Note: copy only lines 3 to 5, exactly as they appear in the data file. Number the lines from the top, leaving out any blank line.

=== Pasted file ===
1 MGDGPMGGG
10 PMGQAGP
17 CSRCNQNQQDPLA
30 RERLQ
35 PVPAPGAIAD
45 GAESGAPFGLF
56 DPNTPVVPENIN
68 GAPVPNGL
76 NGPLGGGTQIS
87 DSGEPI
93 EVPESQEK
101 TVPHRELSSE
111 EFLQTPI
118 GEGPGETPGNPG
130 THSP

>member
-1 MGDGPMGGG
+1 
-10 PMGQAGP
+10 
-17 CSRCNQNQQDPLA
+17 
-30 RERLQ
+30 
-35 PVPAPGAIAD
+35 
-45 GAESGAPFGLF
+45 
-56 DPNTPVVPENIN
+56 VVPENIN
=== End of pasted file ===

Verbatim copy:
17 CSRCNQNQQDPLA
30 RERLQ
35 PVPAPGAIAD